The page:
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Aries - Aries CD (album) cover

ARIES

Aries

 

Rock Progressivo Italiano

3.47 | 32 ratings

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tszirmay
Special Collaborator
Honorary Collaborator
4 stars There must be something about spring in southern Europe, "primavera" seems to be constant word in the Italian vocabulary and Fabio Zuffanti has titled two Höstsonaten releases with English titles such as "Springsongs" and "Springtides", so there is actually a fascination for the "first green" of the year. Why start a review with such seasonal concerns, you ask? Well, this Zuffanti project is titled simply "Aries" and, even though I am not horoscope- inclined, I do know that it's a spring sign. The titles on the album also shed light (an after winter pun) on the inspiration , the first 2 being " Morning Song" and "Coming Back to Life", so I guess there is merit to my argument. Typical of the Finisterre bassist who has a Clive Nolan-ish catalog of sister projects (Finisterre, Zaal, La Maschera di Cera, Quadrophonic, Merlin: the Rock Opera, Höstsonaten, LaZona, Buc-ur and a solo album) , the Aries concept is completely different in style and tone. The product here is very pastoral, bucolic, and dreamy, closer to Celtic-tinged Brit groups such as Mostly Autumn, Iona and Karnataka by also featuring a female English speaking vocalist as the main focal point, in this case the splendid (and hardly accented) Simona Angioloni. Fabulous fretless Fabio has also enlisted Roberto Vigo on keyboards, flutist Carlo Barreca, lead guitarist Fabio Venturini and Pierpaolo Tondo manning the drum kit. The first song certainly lays down the appropriate mood, with Simona's fragile voice ushering in the new beginning where the sun finally gets to shine, a joyous buzzing lead from the e-guitar adds to the excitement and a huge melody that sticks savagely to the cortex. Add a modest adornment from the flute, a tubular bell finale and an uncomplicated synth solo that supplies the necessary "coup de grace". The next piece is my favorite, led by a genial piano statement that sounds very Wakeman or Jobson, before literally exploding "back to life" halfway through with a slithering fuzzy guitar solo that, while not necessarily overtly technical really pushes all the passionate buttons and elevates this piece into the highest peaks. The first extended epic is "the Eye of the Storm", a more audacious 13 minute foray into austere atmospheres, highly evocative of the turbulence emanating from an agonizing winter, with loads of contrasts: gentle harpsichord guided laments overcome by stubborn synth and guitar tempests, massive mellotron flounce and sudden fluted moments of sheer peace as befits the title. The multiple melodic lines are of very high caliber with Simona's voice progressively increasing in agony. A long sibilant synth solo coda takes this to a gentle conclusion. Bravo! Another two short pieces, the seductive mourning of "It Struck Me Every Day "with a Franco Falsini (of Sensation's Fix)-like dripping lead and a heavy choir 'tron backing as well as the sweet "In the Court of the Crimson King" lilt of "Crossing the Bar", both nicely set up the massive 17 minute finale that consecrates this exceptional recording. "When Night is Almost Done" is sheer ambitious splendor, with an evident Michael Giles like feel in the drum & cymbal work, a repetitive piano platform for an extended lyrical guitar solo from Venturini, all held together by a reflective vocal performance. A cosmic Moog solo adds to the folklore, paving the way for an astonishing operatic wail that goes on forever, goose bumpingly hinting at the sacrosanct Pink Floyd gem "the Great Gig in the Sky", before Richard Wright-ing another synthesized folly. In true progressive epic fashion, the early piano motif theme returns for a bombastic closing crescendo with a hallucinating fuzz drenched solo that will capture your attention, as it is played with such raging feeling! To stay indifferent to this would be incomprehensible but, hey, stranger things have happened to Ruth. (Will someone please warn me to stop blending famous proggy titles into my reviews).To again quote my respected Dutch PA colleague Erik Neuteboom : "This is Prog Heaven "! While far from being experimental as Zaal or absently peculiar as LaZona, Aries will definitely appeal to the folksier side of progressive, especially fans of the afore-mentioned British bands. While perhaps not everyone's panacea, I love this kind of stuff. 4.5 horned Tuscan rams.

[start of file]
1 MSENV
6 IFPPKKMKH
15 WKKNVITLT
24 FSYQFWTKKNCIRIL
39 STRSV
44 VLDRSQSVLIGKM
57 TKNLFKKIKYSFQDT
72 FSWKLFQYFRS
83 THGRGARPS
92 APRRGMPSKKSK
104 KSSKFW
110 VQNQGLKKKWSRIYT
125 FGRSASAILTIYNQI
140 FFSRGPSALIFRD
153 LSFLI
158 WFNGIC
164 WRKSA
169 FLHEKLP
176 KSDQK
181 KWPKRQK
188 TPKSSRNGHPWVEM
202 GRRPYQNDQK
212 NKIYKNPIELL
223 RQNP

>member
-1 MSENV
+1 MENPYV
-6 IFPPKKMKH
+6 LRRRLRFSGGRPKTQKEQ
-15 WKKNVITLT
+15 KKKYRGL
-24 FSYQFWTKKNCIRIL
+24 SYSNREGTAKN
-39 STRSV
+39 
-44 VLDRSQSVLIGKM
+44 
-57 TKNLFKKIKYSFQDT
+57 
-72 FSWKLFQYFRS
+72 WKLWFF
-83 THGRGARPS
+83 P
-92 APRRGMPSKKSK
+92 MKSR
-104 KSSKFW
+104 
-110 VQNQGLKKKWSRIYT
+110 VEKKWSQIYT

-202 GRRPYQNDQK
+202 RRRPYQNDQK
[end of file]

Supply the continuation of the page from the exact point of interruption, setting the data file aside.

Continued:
tszirmay | 4/5 |

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